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Flooding in the Kilmainham area of Dublin in 2010. Eamonn Farrell/Photocall Ireland
flood insurance

Irish Insurance Federation before committee over flood insurance failures

Representatives from the IIF were before the Joint Committee on Environment, Culture and the Gaeltacht today.

THE IRISH INSURANCE Federation (IIF) has said that the Office of Public Works (OPW) should come up ‘with a coordinated action plan’ in order to deal with flooding issues in the future.

Speaking before the Joint Committee on Environment, Culture and the Gaeltacht today, non-life insurance manager for the IIF, Michael Horan responded to the difficulties which people who cannot get flood insurance continue to face.

What happens at present is that everyone seems to have an equal say… and in that time residents have to live with the stress of possible flooding at any time.

He went on to say that despite suffering from manpower issues currently, the OPW should be given “the tools to do the job and make them the lead agency”.

Two per cent of people are currently unable to get adequate insurance cover in Ireland.

Chairman for the discussion, Ciarán Lynch TD, asked the representatives from the IIF whether they have a code in place for their members in order to ensure that geocoding (the process of associating latitudinal and longitudinal values for a given address) does not result in the blanket prevention of certain residents getting home insurance.

If I live in an area that’s geocoded, tell me one [insurance] company that I could approach to get out of being geocoded? How can they [owners] get out of the tyranny of geocoding as it applies to them?
We already have a mortgage crisis in this country. This is contributing to that crisis because there are people who cannot sell their homes.

Responding, the chief executive of the IIF, Michael Kemp, said:

Our members tell us that they treat each application on an individual basis. There are different underwriting decisions taken by different insurance companies on the same risk.

Describing where problems have arisen in the past, Kemp said:

The difficulty had been that we operated in isolation. There is much more engagement now on a bilateral basis with the OPW and we would acknowledge that the flow of information has improved a lot.

Responding to the flooding in June of this year, which resulted in 1,260 claims, Horan believes that Irish companies have started to provide a greater service, such as 24-hour helplines and the organisation of alternative accommodation.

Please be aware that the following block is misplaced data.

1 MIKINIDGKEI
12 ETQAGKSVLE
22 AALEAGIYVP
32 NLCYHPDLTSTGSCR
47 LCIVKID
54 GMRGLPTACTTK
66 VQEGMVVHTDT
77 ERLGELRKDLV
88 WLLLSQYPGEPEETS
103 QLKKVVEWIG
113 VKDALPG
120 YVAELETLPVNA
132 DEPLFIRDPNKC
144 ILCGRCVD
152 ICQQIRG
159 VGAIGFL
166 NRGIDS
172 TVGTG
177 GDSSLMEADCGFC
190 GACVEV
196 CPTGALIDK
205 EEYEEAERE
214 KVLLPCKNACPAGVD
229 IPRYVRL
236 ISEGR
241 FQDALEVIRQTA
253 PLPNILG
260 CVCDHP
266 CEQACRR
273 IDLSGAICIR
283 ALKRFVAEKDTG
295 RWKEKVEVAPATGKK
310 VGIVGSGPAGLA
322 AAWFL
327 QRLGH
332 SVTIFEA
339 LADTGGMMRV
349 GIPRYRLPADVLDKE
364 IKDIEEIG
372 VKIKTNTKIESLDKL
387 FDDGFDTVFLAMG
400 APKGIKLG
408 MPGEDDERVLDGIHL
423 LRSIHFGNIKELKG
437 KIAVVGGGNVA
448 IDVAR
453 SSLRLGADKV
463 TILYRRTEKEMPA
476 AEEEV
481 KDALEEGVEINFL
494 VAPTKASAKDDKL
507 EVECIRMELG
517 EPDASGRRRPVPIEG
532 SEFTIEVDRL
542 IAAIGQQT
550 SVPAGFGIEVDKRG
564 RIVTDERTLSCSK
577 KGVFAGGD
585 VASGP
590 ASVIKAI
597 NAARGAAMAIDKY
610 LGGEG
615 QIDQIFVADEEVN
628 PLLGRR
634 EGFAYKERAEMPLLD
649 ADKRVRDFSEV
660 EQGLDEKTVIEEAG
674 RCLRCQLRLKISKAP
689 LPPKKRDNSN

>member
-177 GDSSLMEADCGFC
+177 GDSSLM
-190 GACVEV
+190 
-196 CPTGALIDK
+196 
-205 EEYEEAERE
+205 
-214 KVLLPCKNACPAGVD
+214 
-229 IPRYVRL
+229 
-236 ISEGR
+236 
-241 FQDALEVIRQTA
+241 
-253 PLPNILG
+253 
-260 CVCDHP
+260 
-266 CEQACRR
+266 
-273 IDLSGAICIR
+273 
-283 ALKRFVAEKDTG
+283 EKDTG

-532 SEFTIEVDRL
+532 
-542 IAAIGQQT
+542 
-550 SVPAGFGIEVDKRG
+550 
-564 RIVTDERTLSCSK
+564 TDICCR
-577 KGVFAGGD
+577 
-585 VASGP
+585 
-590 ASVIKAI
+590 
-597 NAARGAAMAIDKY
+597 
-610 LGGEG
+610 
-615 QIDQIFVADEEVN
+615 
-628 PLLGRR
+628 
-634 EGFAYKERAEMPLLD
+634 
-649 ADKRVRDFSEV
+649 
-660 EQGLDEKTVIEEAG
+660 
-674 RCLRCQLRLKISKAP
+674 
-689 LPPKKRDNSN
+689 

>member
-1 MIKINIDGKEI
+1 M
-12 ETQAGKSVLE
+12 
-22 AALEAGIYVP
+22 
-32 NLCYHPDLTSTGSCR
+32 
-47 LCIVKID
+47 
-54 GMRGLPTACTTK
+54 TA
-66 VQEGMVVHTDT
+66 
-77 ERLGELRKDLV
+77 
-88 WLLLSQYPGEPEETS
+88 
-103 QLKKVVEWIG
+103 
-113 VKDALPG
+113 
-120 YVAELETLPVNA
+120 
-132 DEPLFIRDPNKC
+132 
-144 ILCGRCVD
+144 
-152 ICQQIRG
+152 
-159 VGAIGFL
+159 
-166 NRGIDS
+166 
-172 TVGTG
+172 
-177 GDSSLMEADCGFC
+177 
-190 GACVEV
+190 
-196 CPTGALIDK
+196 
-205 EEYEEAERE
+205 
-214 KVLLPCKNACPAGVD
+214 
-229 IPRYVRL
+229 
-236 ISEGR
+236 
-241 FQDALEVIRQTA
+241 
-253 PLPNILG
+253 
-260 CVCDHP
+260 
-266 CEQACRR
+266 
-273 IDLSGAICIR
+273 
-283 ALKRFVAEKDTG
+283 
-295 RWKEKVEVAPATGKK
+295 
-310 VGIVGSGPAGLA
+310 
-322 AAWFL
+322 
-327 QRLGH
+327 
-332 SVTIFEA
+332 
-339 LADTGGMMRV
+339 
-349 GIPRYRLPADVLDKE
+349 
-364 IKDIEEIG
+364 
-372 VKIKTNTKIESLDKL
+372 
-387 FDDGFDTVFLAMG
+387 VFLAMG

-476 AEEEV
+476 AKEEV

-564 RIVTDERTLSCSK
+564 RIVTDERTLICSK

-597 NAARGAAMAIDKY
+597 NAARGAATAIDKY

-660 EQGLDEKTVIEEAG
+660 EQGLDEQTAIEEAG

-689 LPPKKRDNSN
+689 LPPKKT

“Insurers are seeing more frequent and costlier weather-related losses,” Horan said. “In the boom years there were expensive fit-outs [to homes], resulting in larger flood claims”.

Warning systems

In order to further reduce flood losses, Horan said that the “development of better warning systems were required” and that there were currently too many groups involved where flood-related issues were concerned, including the “OPW, 34 local authorities, Waterways Ireland, the ESB, as well as various other groups”.

Horan reiterated that getting flood insurance ‘is not an issue for the vast majority’, with no more than two per cent of premises effected.

Having been in talks with the OPW over the last year, Horan believes that the management of flooding risks can be improved:

It’s important that the OPW communicates reliable information regarding flood defences in a format that is easily accessible so that underwriters can ensure that flood defences comply… insurers need to have confidence in the OPWs review of standards and the commitment to maintenance of flood defences, once completed.

Aodhán Ó Ríordáin TD said that he wanted to put on record ”the trauma that those affected have been going through”.

They are effectively living in homes that are worthless. In relation to works that have been done, planned, signed off on and completed, the attitude of the insurance companies has not changed one iota.
He went on to say:
The shift in culture and attitude is going to have to change after today. The attitude from the federation seems to be a hands-off, hands-in-the-air, wish-it-was-different attitude. These families have once again been left at the mercy of savage market forces.

Read: House flooded? Insurance advice from the experts >

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